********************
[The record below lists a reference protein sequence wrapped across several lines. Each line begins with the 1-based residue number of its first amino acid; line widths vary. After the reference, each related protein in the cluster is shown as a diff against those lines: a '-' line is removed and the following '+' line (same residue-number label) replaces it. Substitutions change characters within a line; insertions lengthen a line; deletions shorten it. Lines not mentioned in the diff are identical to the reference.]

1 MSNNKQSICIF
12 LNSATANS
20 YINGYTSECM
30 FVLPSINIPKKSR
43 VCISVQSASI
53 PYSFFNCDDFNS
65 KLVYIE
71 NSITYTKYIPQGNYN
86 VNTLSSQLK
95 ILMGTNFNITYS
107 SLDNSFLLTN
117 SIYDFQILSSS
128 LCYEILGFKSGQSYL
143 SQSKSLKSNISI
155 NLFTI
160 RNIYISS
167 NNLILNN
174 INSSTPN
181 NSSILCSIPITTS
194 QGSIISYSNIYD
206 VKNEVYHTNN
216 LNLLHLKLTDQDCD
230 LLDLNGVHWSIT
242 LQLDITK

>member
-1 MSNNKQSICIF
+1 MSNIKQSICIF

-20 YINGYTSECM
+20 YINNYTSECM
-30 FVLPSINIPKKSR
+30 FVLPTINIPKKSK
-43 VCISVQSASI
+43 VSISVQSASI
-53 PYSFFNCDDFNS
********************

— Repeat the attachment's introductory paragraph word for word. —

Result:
[The record below lists a reference protein sequence wrapped across several lines. Each line begins with the 1-based residue number of its first amino acid; line widths vary. After the reference, each related protein in the cluster is shown as a diff against those lines: a '-' line is removed and the following '+' line (same residue-number label) replaces it. Substitutions change characters within a line; insertions lengthen a line; deletions shorten it. Lines not mentioned in the diff are identical to the reference.]